Called "an exceptional man" by his benefactor Andrew Carnegie, astronomer George Ellery Hale (1868-1938) was born in Chicago, Illinois and spent his life dedicated to creating bigger and better telescopes.
"More light!" he celebrated, a lover of the sun.
More light, indeed... With passion, he established three of the world's greatest observatories. The first one, Wisconsin's Yerkes Observatory, featured a 40-inch Clark refractor, which at the time (1904) was the world's largest.
He did the same with first the 60-inch, then 100-inch, telescopes at the Mt. Wilson Observatory in California (1904-1923).
"Noble instrument," he said of his beloved telescope. "Noble instrument!"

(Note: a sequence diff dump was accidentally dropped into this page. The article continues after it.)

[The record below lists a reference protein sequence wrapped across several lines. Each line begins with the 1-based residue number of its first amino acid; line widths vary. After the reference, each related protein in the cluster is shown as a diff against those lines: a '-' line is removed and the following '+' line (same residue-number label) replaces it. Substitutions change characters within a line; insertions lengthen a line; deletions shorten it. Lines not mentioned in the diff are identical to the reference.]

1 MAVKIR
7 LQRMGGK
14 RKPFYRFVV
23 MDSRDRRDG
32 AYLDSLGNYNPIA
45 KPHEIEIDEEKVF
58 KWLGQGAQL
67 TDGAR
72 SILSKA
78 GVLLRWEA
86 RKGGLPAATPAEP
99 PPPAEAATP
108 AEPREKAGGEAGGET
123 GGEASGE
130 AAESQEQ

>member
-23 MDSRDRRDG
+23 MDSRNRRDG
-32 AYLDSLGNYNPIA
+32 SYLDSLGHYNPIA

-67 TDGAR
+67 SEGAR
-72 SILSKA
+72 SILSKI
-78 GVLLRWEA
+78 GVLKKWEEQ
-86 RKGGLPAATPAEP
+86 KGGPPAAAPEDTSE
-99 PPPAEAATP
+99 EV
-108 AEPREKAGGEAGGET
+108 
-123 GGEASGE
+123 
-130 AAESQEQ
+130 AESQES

In 1928, the visionary scientist directed the creation of the 200-inch reflector, the largest in the world for 30 years, at California's Mt. Palomar. This Hale Telescope began viewing the skies in 1948. In 1970, the sites at both Mt. Wilson and Mt. Palomar were named The Hale Observatories in honor of the man who created them.
A sparkplug in the development of modern astrophysics, Hale co-founded the Astrophysical Journal (1895) and invented the spectroheliograph (1891), an instrument to photograph the surface of the sun.
Look to the stars for inspiration.